On Diversity and Standards

A Representative's slip of the tongue and the ensuing debate.

“Cap Dome 2022″by SLT

Now for the third in a series of posts that started out as tab clearing, but all grew beyond the limitations of a bulleted list. The themes are all linked and continue to connect to topics that have clearly been on my mind of late. For this post we go to the floor of the US House of Representatives from a little over a week ago via WaPo, GOP lawmaker says he ‘misspoke’ in referring to ‘colored people’ on House floor.

Freshman Rep. Eli Crane (R-Ariz.) said he “misspoke” when he referred to Black Americans as “colored people” on the House floor Thursday while arguing that the military should not focus on diversity — a comment that sparked an immediate outcry in the chamber and that was condemned by Democrats.


Rep. Joyce Beatty (D-Ohio), a former chairwoman of the Congressional Black Caucus, accused Republicans of using the typically bipartisan defense budget bill to advance a political agenda.

“I’m old enough to remember when Black officers, when women were not allowed to serve,” Beatty said. “You are setting us back on this floor on both sides of the aisle.”

Crane responded by declaring that his amendment “has nothing to do with whether or not colored people or Black people or anybody can serve” — which prompted a few audible gasps from the chamber and an outcry from Beatty.

“It has nothing to do with the color of your skin — any of that stuff,” Crane added. “What we want is to preserve and maintain is the fact that our military does not become a social experiment. We want the best of the best. We want to have standards that guide who’s in what unit, what they do.”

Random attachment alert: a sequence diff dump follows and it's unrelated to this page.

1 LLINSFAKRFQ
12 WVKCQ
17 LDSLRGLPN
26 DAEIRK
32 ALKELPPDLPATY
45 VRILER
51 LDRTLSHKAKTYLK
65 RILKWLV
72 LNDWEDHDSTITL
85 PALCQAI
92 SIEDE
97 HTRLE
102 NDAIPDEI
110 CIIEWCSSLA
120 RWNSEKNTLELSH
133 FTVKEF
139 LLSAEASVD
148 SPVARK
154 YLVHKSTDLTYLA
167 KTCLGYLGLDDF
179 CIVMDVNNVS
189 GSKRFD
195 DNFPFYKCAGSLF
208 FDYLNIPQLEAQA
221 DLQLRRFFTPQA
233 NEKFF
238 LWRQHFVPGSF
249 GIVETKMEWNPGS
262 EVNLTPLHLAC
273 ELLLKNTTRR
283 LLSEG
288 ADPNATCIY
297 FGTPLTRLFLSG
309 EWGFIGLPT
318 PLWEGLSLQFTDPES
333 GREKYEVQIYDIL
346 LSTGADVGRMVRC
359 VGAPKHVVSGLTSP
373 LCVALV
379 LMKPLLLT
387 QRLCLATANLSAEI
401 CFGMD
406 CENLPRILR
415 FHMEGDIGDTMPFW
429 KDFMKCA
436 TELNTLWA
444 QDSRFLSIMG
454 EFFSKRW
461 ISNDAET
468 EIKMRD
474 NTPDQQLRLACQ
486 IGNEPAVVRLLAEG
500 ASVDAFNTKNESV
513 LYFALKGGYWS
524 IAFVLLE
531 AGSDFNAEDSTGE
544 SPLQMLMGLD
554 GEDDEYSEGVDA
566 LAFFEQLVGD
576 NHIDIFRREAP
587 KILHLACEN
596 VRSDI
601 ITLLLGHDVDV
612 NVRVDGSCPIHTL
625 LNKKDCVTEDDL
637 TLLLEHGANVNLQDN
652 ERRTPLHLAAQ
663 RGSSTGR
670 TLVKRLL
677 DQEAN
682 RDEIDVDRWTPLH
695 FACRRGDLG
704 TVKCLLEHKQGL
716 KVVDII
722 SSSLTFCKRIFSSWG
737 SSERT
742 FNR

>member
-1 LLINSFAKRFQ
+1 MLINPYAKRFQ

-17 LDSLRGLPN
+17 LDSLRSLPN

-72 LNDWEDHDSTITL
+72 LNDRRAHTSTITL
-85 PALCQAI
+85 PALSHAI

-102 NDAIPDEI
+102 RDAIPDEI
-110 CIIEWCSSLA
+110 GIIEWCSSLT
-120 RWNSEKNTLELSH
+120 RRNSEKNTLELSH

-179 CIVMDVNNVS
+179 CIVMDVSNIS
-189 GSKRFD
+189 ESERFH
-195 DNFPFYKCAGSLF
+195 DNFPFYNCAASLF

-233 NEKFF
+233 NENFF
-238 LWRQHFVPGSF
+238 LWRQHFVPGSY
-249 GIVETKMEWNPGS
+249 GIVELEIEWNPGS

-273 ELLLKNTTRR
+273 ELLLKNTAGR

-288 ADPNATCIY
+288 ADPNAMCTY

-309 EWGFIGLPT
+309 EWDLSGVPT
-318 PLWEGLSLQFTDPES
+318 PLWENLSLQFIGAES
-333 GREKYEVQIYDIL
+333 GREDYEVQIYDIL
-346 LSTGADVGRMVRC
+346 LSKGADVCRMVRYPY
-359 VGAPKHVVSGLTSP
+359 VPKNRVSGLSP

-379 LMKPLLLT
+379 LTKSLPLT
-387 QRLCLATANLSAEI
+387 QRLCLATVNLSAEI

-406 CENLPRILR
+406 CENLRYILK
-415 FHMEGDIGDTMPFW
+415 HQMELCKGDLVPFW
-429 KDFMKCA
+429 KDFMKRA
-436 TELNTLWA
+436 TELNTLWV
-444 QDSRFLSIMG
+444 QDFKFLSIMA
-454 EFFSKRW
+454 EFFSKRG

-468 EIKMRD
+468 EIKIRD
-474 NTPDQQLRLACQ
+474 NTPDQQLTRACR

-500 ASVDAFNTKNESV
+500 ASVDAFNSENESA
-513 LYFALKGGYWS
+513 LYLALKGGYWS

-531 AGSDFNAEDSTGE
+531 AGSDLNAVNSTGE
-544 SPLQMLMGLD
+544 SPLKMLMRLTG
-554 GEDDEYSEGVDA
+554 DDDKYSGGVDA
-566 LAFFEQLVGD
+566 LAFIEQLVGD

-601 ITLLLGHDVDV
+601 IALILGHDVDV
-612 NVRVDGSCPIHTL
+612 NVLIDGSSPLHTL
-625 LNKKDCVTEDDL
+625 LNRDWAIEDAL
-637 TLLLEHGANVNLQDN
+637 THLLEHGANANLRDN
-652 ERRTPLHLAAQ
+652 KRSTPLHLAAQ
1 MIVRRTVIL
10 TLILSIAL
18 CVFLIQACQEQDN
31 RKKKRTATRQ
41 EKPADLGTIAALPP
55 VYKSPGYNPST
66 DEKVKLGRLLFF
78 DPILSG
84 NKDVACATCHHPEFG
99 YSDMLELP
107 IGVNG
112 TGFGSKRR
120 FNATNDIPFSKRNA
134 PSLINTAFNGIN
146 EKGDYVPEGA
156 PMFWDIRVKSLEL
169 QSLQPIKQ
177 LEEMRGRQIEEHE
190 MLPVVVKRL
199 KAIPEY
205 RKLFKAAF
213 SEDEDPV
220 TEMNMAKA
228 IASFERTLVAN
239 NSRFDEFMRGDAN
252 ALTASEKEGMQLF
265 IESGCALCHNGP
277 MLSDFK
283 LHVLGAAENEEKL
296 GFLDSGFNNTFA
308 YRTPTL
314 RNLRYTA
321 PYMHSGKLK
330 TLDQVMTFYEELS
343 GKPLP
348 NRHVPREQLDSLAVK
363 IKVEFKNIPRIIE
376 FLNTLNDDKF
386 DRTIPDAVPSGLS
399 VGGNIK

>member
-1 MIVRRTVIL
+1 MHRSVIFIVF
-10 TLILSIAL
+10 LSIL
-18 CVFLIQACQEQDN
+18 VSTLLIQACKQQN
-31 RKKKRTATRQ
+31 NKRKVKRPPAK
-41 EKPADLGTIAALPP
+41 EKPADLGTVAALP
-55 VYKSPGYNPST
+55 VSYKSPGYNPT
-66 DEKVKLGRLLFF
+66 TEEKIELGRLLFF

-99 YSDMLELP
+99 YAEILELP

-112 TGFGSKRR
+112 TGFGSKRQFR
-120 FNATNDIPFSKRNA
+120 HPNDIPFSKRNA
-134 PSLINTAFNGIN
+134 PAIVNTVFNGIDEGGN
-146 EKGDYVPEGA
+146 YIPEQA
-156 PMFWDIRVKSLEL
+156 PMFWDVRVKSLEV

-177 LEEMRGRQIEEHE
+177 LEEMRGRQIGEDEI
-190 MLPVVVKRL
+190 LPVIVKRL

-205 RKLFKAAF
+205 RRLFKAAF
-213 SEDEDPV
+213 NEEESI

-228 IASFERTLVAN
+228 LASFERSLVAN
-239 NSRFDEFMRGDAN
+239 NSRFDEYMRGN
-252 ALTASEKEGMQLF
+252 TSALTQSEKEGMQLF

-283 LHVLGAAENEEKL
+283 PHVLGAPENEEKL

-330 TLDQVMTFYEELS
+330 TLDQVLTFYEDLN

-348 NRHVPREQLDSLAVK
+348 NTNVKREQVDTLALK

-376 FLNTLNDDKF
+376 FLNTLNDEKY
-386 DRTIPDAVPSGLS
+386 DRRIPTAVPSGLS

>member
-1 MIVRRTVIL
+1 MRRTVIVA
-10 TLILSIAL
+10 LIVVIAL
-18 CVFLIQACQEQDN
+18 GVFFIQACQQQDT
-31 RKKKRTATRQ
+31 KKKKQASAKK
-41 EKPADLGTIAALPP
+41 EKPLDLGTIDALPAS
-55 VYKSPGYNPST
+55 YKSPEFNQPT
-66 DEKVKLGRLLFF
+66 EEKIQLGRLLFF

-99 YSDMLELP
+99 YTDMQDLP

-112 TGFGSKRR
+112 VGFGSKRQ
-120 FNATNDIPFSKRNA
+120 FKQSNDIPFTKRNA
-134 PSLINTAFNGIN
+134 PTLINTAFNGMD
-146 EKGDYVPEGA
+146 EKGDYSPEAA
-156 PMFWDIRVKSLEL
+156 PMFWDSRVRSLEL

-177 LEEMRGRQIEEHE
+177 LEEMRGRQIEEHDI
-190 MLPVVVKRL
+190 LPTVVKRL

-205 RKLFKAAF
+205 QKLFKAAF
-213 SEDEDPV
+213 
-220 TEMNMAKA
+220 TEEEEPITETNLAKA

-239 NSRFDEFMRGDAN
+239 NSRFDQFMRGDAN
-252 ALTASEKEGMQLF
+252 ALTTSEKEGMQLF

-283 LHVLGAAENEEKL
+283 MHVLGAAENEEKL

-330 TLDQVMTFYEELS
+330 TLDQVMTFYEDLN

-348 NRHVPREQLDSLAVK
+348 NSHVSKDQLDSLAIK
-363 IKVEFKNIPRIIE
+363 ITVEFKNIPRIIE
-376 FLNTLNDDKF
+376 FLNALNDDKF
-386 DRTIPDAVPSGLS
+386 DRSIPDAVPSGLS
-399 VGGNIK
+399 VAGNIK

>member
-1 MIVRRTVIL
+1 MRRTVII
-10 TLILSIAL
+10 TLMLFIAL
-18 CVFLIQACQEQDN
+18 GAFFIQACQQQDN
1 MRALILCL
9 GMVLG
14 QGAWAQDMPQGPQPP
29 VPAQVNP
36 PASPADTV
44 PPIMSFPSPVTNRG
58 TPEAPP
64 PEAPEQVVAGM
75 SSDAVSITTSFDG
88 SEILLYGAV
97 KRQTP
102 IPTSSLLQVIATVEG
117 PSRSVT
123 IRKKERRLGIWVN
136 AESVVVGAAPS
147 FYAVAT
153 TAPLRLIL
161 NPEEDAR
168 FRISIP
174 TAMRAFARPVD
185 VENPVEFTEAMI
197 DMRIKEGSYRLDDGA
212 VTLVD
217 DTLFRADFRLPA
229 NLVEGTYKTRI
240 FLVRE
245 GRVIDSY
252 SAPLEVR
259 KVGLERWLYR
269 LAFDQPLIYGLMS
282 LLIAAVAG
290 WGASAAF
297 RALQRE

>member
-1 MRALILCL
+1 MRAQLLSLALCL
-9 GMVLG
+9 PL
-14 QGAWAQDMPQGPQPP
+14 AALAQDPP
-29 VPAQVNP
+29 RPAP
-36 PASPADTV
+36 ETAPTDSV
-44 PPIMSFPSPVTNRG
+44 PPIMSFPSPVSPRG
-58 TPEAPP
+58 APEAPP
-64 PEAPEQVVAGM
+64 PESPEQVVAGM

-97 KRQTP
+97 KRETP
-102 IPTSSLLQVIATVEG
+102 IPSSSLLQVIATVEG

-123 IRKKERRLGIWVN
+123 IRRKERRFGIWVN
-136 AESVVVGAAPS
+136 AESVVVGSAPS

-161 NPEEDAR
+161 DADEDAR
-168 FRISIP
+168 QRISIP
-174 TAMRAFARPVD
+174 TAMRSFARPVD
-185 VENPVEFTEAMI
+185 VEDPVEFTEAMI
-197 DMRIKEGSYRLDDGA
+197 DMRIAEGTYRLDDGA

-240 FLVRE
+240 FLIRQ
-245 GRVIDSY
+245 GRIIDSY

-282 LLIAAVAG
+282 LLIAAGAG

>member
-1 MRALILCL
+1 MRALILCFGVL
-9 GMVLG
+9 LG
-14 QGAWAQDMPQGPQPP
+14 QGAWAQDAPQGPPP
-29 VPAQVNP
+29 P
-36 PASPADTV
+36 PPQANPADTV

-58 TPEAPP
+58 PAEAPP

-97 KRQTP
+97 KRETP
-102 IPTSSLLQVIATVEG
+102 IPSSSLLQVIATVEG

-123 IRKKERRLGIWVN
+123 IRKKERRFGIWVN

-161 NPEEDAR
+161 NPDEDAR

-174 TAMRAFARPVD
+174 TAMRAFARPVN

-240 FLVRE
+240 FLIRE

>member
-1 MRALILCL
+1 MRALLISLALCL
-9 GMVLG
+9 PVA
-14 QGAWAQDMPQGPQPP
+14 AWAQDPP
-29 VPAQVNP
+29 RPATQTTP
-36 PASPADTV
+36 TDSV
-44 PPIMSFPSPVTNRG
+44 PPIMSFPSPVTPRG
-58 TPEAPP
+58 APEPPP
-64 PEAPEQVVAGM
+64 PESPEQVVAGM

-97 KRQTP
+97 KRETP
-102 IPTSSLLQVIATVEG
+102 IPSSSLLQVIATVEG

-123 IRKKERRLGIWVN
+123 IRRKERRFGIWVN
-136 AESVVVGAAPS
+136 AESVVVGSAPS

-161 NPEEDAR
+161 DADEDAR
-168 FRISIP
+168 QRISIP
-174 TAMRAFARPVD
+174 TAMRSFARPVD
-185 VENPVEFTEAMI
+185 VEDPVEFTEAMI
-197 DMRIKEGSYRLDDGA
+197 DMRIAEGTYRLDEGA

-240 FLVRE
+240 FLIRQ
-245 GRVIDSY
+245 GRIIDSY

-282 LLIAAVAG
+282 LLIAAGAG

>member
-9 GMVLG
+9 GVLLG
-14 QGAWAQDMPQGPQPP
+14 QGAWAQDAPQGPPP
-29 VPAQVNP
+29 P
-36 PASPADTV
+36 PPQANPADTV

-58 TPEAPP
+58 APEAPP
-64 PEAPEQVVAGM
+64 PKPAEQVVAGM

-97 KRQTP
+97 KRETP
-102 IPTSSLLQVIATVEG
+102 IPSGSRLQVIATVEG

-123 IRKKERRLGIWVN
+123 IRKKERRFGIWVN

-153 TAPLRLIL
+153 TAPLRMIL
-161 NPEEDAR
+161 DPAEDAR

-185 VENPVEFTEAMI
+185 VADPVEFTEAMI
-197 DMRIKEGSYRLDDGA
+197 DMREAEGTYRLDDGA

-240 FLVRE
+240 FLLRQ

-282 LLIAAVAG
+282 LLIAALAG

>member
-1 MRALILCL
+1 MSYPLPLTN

Beatty then demanded that the words “colored people” be stricken from the record, after which Crane stood and asked for his comments to be amended to “people of color.”

“I find it offensive and very inappropriate,” Beatty said. “I am asking for unanimous consent to take down the words of referring to me or any of my colleagues as ‘colored people.’ … I didn’t ask for an amendment.”

The embedded video at the link shows the interchange. Quite frankly while Crane understands he made a mistake, he didn’t seem especially embarrassed about it.

At any rate, Crane’s eloquence over “any of that stuff” suggests a simpleminded approach to a complex question.

“The military was never intended to be, you know, inclusive,” Crane said. “Its strength is not its diversity. Its strength is its standards. Diversity can be a great thing, but that should not be our focus. And I’m going to tell you guys just right now, you can … keep playing around these games with diversity, equity and inclusion. But there are some real threats out there. And if we keep messing around and we keep lowering our standards, it’s not going to be good.”